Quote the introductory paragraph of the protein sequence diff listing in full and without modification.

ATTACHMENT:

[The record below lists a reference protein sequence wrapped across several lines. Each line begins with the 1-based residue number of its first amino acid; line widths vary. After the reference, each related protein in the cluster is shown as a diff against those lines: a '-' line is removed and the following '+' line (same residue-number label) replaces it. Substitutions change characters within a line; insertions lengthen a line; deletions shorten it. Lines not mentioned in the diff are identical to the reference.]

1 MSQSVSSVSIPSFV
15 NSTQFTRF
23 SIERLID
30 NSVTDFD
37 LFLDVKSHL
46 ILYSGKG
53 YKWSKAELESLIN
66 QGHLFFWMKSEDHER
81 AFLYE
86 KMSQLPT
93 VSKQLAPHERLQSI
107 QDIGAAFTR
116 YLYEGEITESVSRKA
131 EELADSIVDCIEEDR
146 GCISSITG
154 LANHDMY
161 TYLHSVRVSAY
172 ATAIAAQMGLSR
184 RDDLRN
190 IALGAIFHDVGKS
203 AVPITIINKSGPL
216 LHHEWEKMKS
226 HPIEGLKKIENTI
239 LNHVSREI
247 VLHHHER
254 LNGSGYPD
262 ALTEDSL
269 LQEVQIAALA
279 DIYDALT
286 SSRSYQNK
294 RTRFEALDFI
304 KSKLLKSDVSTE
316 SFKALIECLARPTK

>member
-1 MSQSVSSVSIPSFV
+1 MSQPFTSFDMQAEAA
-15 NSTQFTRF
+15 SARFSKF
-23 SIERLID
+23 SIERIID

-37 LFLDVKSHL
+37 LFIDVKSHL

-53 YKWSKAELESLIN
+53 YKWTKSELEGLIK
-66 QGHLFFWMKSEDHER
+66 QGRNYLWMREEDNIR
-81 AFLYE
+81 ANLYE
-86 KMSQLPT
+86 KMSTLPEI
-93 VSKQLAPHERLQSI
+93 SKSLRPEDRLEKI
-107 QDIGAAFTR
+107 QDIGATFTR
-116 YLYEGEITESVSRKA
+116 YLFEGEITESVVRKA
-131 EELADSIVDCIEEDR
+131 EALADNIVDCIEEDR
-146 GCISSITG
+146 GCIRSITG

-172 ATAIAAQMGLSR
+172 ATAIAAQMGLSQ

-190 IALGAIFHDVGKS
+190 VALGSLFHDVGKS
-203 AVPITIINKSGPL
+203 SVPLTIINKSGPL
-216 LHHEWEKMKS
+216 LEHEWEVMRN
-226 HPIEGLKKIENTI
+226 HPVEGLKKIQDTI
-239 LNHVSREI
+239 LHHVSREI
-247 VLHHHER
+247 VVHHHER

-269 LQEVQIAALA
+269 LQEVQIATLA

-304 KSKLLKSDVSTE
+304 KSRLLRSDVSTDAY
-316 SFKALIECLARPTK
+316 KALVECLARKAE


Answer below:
[The record below lists a reference protein sequence wrapped across several lines. Each line begins with the 1-based residue number of its first amino acid; line widths vary. After the reference, each related protein in the cluster is shown as a diff against those lines: a '-' line is removed and the following '+' line (same residue-number label) replaces it. Substitutions change characters within a line; insertions lengthen a line; deletions shorten it. Lines not mentioned in the diff are identical to the reference.]